FLEAS IN DOGS AND CATS
The dog flea (Ctenocephalides canis) is a species of flea that lives as an ectoparasite on a wide variety of mammals, particularly the domestic dog and cat. It closely resembles the cat flea, Ctenophalides felis, which can live on a wider range of animals and is generally more prevalent worldwide.
The dog flea is troublesome because it can spread Dipylidium caninum.
Although they feed on the blood of dogs and cats, they sometimes bite humans. They can live without food for several months, but females must have a blood meal before they can produce eggs. They can deliver about 4000 eggs on the host's fur. The eggs go through four lifecycle stages: embryo, larva, pupa, and imago (adult). This whole life cycle from egg to adult takes from two to three weeks, although this depends on the temperature. It may take longer in cool conditions.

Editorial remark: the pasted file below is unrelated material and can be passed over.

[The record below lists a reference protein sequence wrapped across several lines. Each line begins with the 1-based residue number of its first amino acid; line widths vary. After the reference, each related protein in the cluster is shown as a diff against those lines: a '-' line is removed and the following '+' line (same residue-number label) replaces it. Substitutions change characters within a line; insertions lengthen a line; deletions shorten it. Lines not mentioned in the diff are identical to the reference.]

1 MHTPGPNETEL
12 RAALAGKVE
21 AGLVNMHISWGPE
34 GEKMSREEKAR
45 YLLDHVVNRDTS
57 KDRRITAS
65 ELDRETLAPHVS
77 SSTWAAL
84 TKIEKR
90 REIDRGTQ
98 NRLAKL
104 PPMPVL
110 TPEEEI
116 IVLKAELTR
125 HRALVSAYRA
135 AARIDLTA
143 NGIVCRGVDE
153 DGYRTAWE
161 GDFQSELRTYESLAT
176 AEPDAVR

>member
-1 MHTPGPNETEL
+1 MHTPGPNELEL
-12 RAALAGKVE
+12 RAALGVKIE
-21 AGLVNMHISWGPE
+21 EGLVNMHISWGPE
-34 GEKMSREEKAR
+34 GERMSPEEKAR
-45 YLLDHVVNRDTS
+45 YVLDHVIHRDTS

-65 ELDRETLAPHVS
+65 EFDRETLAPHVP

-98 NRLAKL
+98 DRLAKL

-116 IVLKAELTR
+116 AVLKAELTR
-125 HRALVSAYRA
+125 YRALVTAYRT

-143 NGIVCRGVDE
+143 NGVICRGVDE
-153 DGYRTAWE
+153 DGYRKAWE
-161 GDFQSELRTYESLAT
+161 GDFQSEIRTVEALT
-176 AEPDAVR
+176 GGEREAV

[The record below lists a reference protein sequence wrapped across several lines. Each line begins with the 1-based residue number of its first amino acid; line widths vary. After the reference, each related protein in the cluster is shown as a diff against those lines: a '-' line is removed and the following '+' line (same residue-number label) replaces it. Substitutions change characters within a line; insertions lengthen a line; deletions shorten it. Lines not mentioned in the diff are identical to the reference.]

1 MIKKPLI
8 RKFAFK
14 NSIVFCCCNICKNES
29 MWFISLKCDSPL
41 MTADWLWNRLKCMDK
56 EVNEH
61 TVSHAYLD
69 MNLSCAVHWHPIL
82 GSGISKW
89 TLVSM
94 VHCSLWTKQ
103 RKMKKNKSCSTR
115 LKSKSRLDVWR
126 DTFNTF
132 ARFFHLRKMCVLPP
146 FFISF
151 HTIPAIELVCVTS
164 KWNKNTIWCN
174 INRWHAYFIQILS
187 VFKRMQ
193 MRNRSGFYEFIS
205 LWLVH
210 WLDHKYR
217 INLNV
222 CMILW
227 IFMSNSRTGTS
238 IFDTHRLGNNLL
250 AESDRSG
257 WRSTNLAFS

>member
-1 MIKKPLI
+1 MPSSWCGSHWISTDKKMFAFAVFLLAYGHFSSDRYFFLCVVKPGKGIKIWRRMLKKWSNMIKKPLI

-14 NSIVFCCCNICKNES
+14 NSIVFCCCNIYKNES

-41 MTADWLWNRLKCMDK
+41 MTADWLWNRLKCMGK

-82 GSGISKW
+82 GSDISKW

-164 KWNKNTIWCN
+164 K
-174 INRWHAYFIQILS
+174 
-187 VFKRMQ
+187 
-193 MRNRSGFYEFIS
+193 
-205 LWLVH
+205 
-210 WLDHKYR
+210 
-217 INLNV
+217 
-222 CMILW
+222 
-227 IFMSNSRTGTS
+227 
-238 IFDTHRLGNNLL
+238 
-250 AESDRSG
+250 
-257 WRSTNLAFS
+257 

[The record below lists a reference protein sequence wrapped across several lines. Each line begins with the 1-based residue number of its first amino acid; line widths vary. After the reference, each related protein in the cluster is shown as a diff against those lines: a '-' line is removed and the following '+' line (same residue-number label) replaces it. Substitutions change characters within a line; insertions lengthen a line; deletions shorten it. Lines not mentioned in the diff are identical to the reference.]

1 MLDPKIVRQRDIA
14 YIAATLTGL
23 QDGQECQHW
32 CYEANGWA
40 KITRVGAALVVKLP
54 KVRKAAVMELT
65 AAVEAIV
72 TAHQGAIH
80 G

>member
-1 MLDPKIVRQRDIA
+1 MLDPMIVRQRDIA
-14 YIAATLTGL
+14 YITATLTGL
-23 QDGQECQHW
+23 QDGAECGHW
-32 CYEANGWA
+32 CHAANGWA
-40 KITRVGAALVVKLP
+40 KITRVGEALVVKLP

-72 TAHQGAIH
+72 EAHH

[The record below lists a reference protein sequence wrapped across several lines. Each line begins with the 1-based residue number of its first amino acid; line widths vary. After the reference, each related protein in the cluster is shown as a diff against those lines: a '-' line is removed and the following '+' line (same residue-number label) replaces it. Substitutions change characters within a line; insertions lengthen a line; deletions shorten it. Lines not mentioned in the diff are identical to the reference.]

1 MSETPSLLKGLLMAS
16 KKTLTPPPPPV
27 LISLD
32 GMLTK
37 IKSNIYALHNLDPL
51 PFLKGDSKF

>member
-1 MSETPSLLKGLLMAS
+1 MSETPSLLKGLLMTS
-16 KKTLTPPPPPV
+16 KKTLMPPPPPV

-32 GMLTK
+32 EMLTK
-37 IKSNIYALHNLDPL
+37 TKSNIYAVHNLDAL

Flea infestations can be not only annoying for both dogs and cats and humans, but also very dangerous. Problems caused by fleas may range from mild to severe itching and discomfort to skin problems and infections. Anemia may also result from flea bites in extreme circumstances. Furthermore, fleas can transmit tapewormsand diseases to pets.
Preventing and controlling flea infestations is a multi-step process. Prevention in the case of flea infestations can sometimes be difficult, but is the most effective way to ensure the dog will not get reinfected. Controlling flea infestations implies not only the pet has been cured and the fleas living on it are killed, but also that the environment in which the pet lives is free of these parasites. Of all these, removing the fleas from the pet may be the easiest and simplest step given the many products especially designed to kill fleas available on the market.
See link below for flea prevention in dogs and cats
- Caio Ferreira